You will be redirected back to your article in seconds

Film Review: ‘The Outsider’

Jared Leto's American yakuza film is a clueless misfire.


Jared Leto, Tadanobu Asano, Kippei Shiina, Shioli Kutsuna, Emile Hirsch, Rory Cochrane, Nao Omori, Min Tanaka


2 hours

With debates raging over Hollywood’s abysmal record of inclusion and representation, and the thunderous success of “Black Panther” decisively dispelling some long-held industry myths about audiences’ reluctance to buy into films driven by nonwhite characters, the current cultural climate is perhaps not quite an ideal one for the release of “The Outsider,” a Netflix original film that tackles Japan’s secretive criminal underworld entirely through the eyes of an American played by Jared Leto. But then, if not for the film’s tone-deaf premise, there would be little reason to talk about it at all. Dull, flavorless, and fundamentally incurious, “The Outsider” is a clueless misfire, the cinematic equivalent of a study-abroad student showing off the kanji forearm tattoo whose meaning he never bothered to learn.

While the concept would probably raise red flags no matter what, it’s possible to imagine a film about an American yakuza interloper making interesting use of that unusual premise. “The Outsider” is set in the 1950s, a pivotal, dramatic era for U.S.-Japanese relations, when post-occupation Japan began to rebuild itself from the ruins of WWII into a hypermodern industrial superpower. Given an adventurous craftsman at the helm, there would seem to be plenty of fertile historical subtexts there for the picking. Before attracting Leto and director Martin Zandvliet, “The Outsider” was set to be directed by outlaw Japanese filmmaker Takashi Miike, with Tom Hardy in the lead role – slogging through the thin gruel that was made in their absence, one has plenty of time to try to imagine what could have been.

But as for the version of this film that actually exists, “The Outsider” features Leto as Nick, a taciturn former U.S. serviceman with a shadowy past, first introduced as an inmate in a Japanese prison. While on janitorial duty, he saves the life of a gangster named Kiyoshi (Tadanobu Asano) who had been strung up to die by a rival gang. This good Samaritan act earns Nick a savage beating from the guards, but Kiyoshi is honor-bound to repay his kindness; in return for helping him escape, Kiyoshi promises to make it worth Nick’s while.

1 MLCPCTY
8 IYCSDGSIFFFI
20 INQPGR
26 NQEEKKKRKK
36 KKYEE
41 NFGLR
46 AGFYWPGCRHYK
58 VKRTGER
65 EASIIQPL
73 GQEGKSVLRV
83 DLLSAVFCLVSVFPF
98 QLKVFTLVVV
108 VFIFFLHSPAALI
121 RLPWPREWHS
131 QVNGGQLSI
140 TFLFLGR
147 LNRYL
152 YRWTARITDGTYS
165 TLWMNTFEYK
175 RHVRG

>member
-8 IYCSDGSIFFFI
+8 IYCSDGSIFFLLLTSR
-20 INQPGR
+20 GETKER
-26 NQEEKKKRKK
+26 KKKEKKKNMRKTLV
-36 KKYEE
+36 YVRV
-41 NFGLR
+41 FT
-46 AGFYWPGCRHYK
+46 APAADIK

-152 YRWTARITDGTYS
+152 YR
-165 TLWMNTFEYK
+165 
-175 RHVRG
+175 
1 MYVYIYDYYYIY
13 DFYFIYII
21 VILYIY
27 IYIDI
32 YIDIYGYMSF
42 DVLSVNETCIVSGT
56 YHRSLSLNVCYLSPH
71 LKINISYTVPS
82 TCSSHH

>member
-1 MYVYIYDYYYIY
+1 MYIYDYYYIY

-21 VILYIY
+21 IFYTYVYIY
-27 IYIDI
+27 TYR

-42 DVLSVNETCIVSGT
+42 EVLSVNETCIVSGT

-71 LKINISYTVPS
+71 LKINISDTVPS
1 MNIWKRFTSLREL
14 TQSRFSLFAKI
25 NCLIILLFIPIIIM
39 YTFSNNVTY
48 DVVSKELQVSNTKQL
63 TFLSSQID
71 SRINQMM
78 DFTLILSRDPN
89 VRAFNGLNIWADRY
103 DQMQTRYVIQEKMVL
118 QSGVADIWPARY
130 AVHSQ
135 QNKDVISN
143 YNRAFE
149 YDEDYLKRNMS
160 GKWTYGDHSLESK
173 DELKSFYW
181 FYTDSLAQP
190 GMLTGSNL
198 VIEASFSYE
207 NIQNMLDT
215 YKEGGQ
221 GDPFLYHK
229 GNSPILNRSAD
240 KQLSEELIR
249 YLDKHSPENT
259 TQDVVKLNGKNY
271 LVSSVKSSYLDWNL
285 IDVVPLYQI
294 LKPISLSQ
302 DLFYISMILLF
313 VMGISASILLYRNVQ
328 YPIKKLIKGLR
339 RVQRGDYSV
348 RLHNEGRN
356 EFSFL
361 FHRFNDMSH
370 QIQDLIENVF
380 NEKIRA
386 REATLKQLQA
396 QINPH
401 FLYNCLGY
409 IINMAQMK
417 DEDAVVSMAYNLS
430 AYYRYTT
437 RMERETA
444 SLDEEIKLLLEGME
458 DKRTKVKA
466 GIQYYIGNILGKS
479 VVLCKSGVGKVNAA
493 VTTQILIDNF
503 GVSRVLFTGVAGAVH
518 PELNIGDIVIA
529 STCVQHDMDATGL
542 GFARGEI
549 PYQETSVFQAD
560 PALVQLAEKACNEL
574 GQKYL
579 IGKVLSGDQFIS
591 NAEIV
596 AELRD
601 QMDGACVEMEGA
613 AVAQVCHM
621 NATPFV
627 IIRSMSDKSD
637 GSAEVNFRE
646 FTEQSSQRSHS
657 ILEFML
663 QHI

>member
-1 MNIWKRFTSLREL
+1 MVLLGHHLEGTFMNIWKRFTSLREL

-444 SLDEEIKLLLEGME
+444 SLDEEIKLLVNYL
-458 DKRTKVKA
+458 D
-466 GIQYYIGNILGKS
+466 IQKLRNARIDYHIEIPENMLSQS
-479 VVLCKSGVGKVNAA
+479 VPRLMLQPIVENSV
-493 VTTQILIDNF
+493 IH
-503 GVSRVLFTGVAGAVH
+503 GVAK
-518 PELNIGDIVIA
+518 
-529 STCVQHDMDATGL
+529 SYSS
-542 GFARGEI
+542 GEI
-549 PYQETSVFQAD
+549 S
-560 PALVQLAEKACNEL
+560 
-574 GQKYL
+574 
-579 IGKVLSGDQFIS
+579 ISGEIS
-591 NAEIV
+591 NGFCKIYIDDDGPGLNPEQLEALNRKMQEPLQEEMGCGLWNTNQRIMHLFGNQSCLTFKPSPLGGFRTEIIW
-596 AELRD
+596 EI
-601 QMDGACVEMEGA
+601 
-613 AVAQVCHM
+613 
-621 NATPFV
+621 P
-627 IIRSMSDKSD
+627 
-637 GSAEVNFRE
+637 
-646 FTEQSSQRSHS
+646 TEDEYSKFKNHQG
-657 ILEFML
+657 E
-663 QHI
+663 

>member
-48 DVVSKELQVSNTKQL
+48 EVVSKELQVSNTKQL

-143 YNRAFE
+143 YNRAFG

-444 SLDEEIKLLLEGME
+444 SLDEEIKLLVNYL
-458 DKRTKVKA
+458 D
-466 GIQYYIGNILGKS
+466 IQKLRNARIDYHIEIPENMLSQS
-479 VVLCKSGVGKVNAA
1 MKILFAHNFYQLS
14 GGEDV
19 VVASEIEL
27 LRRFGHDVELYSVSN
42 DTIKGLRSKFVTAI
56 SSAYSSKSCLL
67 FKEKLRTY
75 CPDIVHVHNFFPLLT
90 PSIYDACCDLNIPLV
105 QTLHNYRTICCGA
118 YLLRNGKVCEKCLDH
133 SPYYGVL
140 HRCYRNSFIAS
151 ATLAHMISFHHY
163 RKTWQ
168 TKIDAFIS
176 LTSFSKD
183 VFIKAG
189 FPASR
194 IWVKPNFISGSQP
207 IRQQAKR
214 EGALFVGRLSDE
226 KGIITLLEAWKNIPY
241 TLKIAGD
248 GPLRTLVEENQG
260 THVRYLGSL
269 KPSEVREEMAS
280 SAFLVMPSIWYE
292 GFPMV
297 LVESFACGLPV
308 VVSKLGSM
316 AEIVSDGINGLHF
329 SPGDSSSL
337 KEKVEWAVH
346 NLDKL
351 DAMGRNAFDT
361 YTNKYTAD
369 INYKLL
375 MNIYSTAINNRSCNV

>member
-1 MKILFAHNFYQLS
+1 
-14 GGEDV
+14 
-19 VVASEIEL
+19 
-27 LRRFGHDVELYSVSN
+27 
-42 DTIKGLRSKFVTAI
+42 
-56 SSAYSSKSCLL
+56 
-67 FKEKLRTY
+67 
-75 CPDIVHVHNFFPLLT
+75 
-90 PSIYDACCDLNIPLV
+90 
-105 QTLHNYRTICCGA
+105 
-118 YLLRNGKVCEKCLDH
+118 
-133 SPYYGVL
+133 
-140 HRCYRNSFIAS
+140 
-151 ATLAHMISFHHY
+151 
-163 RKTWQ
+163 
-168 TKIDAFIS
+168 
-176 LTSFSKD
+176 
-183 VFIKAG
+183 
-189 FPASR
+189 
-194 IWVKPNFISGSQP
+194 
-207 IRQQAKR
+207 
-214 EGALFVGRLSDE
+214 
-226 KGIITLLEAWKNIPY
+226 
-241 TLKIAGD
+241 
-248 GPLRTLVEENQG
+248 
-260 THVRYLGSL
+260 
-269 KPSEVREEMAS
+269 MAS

Once released from prison, Nick is ferried away to meet his new ally’s “family,” a cadre of steely eyed, sharply dressed gangsters who run Osaka’s various underground economies. They offer Nick a one-off job helping convince a local American businessman to give them better terms – played by Rory Cochrane, the character exists only to run through a litany of anti-Japanese racial slurs, making it more palatable when Nick subsequently bludgeons him with a typewriter – and with almost ludicrous speed, Nick becomes the gang’s non-Japanese-speaking enforcer.

Written by Andrew Baldwin, “The Outsider” exhibits no real conversance with the yakuza tradition, nor Japanese culture in general, beyond what one could learn from a skim through Wikipedia. From kabuki theater to sake-drinking rituals to seppuku to a round of yubitsume finger-chopping, the film seems intent on hitting all of the most obvious Japanese signifiers save for sumo wrestling … and then it features a long sumo wrestling scene. And while various members of the gang are dismissive if not hostile toward their newest member, rarely does the film show any interest in how a language-challenged American might theoretically interact with this world.

It doesn’t help that Nick is among the least engaging cinematic protagonists in recent memory. Leto and Zandvliet seem to be shooting for a cross between Alain Delon’s Jef Costello and Clint Eastwood’s Man With No Name, but they miss the cool mystique of those characters entirely, and take only their blank inexpressiveness. We don’t know how Nick found himself in Japan or ended up in prison, how he feels about his brothers in crime, why he’s so skilled at murdering people, what he’s thinking during his long stretches of staring pensively into the middle-distance, or whether he likes the slim tailored suits he gets to wear. (The suits, in addition to Camilla Hjelm’s coolly expressive cinematography, provide the film’s only consistent visual pleasures.) We do understand it when he falls in love with Kiyoshi’s sister Miyu (Shioli Kutsuna), however, if only because she’s the only woman in the entire film with more than a single line of dialogue.